Motorola has a vision and that vision involves connecting you home to your PC so you can monitor everything from when doors open to the temperature of your kitchen but can its solution offer something we actually need or is it more clutter for your home? Pocket-lint investigated further.

Called Homesight, the system is best described as a co-coordinated system of wired and wireless cameras, wireless door/window sensors and devices that work together to provide information on what's happening in your home.

Furthermore the system intelligently monitors and controls your home environment by recording, storing and sending photos and video clips to you, wherever you are in the world via a compatible mobile phone or PC.

To benefit from this wealth of data Motorola offers the starter kit to get you started. In the box you get a base station, a wireless digital camera and a door sensor to allow you to monitor your home.

Installation was very simple and the unit connects to your PC via a USB cable. We had our camera and door sensor hooked up within minutes rather than hours and the range of the units is around 50ft.

All the sensors are controlled via the software on the PC and using it is fairly straightforward. Here you can program when you want things to turn on, for how long and what you then want it to do with the information once it has been captured.

The basics involve the software emailing you a picture of what the camera has taken, be it a cat or someone actually breaking in to your house, while the door sensor will let you know the exact time said door was opened - ideal for catching the adolescent teenager coming back from a night out.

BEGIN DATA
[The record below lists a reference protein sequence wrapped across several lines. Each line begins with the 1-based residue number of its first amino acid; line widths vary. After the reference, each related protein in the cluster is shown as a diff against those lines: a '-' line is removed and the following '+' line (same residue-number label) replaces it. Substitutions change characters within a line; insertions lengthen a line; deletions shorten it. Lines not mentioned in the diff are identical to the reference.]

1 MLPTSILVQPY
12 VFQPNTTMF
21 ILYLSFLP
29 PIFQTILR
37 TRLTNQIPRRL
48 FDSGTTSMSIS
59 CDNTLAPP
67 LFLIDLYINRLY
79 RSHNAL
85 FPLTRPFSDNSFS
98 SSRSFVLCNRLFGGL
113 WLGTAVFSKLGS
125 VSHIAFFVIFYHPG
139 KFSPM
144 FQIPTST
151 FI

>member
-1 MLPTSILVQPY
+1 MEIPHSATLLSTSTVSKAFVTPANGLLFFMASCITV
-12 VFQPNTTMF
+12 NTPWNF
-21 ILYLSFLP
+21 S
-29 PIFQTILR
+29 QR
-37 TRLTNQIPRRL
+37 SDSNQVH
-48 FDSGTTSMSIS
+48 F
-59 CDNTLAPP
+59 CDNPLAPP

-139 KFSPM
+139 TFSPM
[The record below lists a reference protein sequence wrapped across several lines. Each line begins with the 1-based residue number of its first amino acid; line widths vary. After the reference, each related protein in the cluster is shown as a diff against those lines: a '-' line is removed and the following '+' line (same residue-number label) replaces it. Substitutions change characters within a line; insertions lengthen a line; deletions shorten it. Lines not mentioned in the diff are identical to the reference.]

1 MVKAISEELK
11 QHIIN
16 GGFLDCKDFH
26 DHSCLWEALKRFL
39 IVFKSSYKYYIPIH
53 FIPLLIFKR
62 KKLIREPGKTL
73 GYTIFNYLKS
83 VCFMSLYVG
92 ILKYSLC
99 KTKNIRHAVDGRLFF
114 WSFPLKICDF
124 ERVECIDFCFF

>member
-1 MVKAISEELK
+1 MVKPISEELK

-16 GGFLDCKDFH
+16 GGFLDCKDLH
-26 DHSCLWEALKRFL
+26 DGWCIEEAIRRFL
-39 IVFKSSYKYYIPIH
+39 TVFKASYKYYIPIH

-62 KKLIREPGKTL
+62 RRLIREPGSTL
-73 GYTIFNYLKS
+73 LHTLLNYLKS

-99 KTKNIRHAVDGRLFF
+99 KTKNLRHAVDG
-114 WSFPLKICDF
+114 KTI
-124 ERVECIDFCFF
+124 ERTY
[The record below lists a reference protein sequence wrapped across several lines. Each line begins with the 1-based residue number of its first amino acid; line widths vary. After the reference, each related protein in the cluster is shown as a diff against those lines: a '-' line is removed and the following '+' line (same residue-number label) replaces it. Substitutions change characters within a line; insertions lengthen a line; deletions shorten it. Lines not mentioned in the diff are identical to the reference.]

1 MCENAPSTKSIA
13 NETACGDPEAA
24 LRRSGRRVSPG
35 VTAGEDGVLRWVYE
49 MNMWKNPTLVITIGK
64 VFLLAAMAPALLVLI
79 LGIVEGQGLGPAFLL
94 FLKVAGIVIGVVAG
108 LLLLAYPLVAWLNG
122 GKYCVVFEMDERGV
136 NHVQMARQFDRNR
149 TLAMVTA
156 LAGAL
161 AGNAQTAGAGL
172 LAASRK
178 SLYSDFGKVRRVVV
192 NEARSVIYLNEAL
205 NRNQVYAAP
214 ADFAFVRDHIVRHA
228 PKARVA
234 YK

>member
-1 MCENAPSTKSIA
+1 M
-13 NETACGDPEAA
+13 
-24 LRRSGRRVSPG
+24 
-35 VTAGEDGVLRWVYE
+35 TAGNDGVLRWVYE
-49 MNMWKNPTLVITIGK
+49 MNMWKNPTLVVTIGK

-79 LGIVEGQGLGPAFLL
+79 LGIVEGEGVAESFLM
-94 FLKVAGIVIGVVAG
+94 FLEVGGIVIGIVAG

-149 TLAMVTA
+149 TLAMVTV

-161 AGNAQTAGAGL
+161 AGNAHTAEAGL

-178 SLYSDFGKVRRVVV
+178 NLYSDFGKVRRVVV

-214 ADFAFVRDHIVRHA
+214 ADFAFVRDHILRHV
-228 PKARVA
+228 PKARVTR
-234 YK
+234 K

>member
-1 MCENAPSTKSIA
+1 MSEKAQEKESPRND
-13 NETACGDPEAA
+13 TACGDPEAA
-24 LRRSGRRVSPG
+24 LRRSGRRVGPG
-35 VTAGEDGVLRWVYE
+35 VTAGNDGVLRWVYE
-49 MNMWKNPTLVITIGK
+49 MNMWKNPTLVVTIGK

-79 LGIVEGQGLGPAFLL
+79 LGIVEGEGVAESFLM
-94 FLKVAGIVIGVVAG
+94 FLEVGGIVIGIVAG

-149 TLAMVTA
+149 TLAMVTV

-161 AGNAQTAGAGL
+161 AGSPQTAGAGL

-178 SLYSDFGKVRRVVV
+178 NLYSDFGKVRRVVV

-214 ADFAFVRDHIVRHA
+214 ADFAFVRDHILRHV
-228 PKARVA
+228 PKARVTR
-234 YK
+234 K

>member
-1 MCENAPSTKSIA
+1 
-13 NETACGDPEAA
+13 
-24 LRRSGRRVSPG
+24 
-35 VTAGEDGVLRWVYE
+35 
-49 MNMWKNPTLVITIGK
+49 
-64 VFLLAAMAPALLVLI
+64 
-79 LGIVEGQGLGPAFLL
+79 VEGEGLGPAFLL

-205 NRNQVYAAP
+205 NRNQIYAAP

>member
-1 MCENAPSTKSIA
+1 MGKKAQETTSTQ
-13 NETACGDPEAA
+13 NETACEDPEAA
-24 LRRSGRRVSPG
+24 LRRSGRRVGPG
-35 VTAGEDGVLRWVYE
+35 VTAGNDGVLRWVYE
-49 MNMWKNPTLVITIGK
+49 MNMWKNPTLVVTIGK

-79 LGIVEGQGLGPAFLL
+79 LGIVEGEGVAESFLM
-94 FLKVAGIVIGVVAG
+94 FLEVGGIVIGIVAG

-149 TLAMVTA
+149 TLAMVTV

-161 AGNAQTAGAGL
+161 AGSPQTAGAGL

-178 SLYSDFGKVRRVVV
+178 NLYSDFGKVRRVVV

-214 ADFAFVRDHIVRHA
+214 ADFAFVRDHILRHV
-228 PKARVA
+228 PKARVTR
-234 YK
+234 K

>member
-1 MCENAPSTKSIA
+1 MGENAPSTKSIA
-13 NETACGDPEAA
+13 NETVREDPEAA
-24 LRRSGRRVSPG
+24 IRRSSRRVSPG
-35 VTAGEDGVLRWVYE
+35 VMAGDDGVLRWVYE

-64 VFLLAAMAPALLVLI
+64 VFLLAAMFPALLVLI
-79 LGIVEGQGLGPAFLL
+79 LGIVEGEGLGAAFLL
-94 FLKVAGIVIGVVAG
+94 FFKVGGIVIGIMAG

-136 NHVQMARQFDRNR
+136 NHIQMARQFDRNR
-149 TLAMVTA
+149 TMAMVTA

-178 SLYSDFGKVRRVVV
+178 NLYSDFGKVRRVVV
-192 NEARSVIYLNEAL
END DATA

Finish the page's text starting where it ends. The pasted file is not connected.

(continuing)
If you find yourself away from a computer, you can also opt to have the system text your mobile phone with an alert. While the system will support any operator, you will have to know all the relevant codes and servers you use when sending a text.

Those looking to be able to monitor the system from another PC at the office will have to sign up to a service called InTouch which costs an additional £5 a month.

Expanding the system will be the main port of call, after all, one camera and one door sensor is unlikely to do the complete job in protecting your home. The base station can connect up to 15 different sensors, although for everything to work - and record - you do need to have the PC it's all connected to turned on all the time.

The instructions openly warn of some connection problems if you also run a Wireless LAN in the same building, however we didn't experience any.

The range of accessories includes power controllers to turn on lamps and appliances remotely, water and temperature sensors, motion detectors, sirens and cameras with built-in motion detectors.


The system will allow you to keep an eye on your property when you are away from it. The plethora of options from cameras, to temperature gauges also mean that this offers a little bit more than your average alarm system, however at around £230 for the starter kit and then between £30 and £50 for the additional sensors this isn't a cheap option just to find out what the neighbours' cats are doing in the garden.

It's a nice idea, but you'll have to think twice about whether you really need that much information about your house when you're not there. For us, we aren't so sure.